China's hard-pressed home buyers are not sold on renting

Chinese households prefer ownership over renting due to the country's few investment options and weak pension system

Night view of Huangpu River and the Lujiazui Financial District with the Oriental Pearl TV Tower, Jinmao Tower, the Shanghai World Financial Center and other skyscrapers and high-rise buildings in Pudong, Shanghai, China, 25 July 2012.
Night view of Huangpu River and the Lujiazui Financial District with the Oriental Pearl TV Tower, Jinmao Tower, the Shanghai World Financial Center and other skyscrapers and high-rise buildings in Pudong, Shanghai, China, 25 July 2012.

China has begun a great rental giveaway, offering cheap land and subsidised loans in an effort to kick-start development of home leasing markets in major cities across the nation.

Anyone expecting a rental housing boom to match the growth of the private purchase market may be disappointed, though: China's real estate industry is likely to remain dominated by the development of apartments for sale.

The increase in property prices to unaffordable levels has put a strain on migrant workers and middle-class residents in many urban centers, highlighting the low number of apartments available for rent. In July, the government identified 12 cities that have seen net population inflows, including the southern metropolis of Shenzhen, as urgently needing more supply. Others including Beijing and Shanghai have joined the push.

Those cities have become great places to be a tenant. Nanjing, for instance, gives rental subsidies, while Guangzhou and Shanghai are among those offering tenants the right to have their children educated in local schools - a privilege usually reserved for homeowners or those who hold a prized local hukou, as China's household registration system is known.

Shenzhen, a centre for technology companies including internet giant Tencent Holdings, has been even more generous. Tenants can withdraw up to 65 per cent of their monthly pension contributions to pay rent or even take out a loan from China Construction Bank.

Real estate prices in the city bordering Hong Kong have more than doubled in the past couple of years; even so, taking out a loan for a monthly liability like rent is unusual, to say the least.


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On the supply side, the government is using its control over land and financing to persuade developers to become landlords.

That won't be easy. Real estate companies already have a model that works: load up on debt, buy land and start pre-sales in short order, enabling investments to be recouped in less than a year. That method has helped businessmen such as China Evergrande Group Chairman Hui Ka Yan become some of the country's richest people.

Shanghai has marked out 31 per cent of the land it's selling between 2017 and 2021 for rental housing, having previously ignored the sector, according to research firm Gavekal Dragonomics. Local governments have also made such land cheaper: one plot in the eastern city of Hangzhou, home of Alibaba Group Holding, went for 5,050 yuan (US$763) a square metre, a fraction of the 40,000 yuan per sq m price of market housing nearby.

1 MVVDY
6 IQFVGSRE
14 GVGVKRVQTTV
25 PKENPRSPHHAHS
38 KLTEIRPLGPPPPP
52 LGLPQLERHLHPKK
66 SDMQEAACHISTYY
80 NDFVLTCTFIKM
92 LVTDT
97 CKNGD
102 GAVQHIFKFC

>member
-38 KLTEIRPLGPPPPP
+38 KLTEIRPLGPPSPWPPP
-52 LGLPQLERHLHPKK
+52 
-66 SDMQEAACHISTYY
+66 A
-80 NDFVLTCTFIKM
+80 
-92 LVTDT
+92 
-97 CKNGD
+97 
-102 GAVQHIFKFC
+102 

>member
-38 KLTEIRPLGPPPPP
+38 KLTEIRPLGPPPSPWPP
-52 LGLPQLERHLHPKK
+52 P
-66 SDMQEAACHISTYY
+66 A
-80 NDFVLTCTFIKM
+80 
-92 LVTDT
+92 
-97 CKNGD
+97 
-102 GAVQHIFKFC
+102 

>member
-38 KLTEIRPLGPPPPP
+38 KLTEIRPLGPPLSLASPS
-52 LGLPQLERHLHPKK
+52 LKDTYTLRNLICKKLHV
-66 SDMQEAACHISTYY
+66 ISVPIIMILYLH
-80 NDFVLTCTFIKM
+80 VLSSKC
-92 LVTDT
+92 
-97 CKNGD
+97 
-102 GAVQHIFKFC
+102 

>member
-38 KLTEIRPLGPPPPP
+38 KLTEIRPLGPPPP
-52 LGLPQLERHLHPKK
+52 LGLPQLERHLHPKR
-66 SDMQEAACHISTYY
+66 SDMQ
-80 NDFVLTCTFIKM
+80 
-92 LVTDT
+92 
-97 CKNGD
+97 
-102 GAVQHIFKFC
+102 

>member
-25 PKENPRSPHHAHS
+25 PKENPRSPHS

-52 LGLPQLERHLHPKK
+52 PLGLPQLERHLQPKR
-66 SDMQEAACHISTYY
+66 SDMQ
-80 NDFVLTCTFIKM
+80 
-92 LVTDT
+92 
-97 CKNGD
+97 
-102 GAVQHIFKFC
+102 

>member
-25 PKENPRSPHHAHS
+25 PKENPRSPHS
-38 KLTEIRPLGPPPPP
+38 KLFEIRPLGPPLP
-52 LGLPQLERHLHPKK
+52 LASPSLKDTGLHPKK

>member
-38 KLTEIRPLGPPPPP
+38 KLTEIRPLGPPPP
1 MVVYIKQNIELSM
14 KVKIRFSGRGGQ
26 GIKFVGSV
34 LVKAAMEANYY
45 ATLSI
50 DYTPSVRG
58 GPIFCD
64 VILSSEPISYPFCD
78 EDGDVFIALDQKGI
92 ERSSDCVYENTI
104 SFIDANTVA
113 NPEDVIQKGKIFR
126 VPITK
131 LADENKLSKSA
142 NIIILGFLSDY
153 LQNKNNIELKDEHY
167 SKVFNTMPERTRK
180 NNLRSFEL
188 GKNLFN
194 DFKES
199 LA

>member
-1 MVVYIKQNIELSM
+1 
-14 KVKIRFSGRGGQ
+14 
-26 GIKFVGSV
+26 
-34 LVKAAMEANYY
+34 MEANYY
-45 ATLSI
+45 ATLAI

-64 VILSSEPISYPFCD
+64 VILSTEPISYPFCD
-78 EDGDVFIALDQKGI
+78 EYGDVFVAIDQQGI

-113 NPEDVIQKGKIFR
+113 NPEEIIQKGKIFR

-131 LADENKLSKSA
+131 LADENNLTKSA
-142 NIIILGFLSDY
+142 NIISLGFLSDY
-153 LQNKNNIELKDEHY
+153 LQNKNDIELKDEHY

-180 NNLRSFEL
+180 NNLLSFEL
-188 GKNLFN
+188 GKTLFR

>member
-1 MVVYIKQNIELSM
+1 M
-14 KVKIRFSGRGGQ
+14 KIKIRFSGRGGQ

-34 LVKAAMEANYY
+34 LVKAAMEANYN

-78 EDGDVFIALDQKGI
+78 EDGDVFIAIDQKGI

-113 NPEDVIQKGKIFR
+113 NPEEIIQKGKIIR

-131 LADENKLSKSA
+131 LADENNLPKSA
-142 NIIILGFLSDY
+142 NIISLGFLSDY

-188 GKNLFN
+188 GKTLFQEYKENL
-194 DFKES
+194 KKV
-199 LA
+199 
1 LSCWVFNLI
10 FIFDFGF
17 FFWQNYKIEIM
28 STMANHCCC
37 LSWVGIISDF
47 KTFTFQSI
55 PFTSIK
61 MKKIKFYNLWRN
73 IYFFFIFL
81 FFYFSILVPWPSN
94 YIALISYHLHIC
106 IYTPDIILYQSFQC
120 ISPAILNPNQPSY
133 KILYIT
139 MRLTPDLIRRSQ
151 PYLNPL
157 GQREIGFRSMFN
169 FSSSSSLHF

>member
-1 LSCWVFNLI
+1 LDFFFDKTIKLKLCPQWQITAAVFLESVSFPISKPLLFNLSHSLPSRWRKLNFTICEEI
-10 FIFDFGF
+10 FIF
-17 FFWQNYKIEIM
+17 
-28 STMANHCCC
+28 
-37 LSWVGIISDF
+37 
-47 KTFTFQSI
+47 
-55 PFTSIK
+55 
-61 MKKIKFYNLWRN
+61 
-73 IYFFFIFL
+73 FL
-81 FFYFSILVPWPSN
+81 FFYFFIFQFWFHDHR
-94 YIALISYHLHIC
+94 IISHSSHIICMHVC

State-controlled lenders such as Industrial & Commercial Bank of China have set aside hundreds of billions of yuan to lend to developers building homes for lease. Meanwhile, closely held Mofang Apartment issued an asset-backed security this year at a rate of 4.8 per cent to 5.4 per cent, lower than the average funding cost of about 10 per cent for rental companies, according to HSBC Holdings.

Real estate investment trusts are also slowly emerging, with state-owned Poly Real Estate Group selling a 5 billion yuan REIT made up of rental units in October.

The potential for growth is probably limited, though, by the deep-seated preference of Chinese households for home ownership. In a country with few investment options and a weak pension system, most people still see owning an apartment as a store of value and source of security. Today's young graduate renters are all likely to aspire to buy at some point.

Another challenge for developing this market is the flip-side of China's endemically high property prices: low returns on investment. Rental yields in tier-1 cities are about 1.5 per cent, based on data from Centaline Property Agency cited by HSBC.

Selling developers on an asset-heavy model like rentals, where payback takes at least five years, is a tough proposition. Companies entering the rental market such as China Vanke and Longfor Properties have low leverage and cheap funding costs and can afford to wait, according to Bloomberg Intelligence analyst Kristy Hung.

Highly indebted firms such as Evergrande and Sunac China Holdings won't be big rental investors because they cannot afford to raise funds that are locked up for a long time, even if they are able to charge high rents in luxury buildings with swimming pools and indoor gyms.

Ultimately, until there's a significant change to the hukou system enabling more migration to cities, or the REIT market develops more rapidly, China will remain a housing market for buyers.

It's not just an Englishman whose home is his castle.

Nisha Gopalan is a Bloomberg columnist covering deals and banking.

Published: December 6, 2017 02:24 PM


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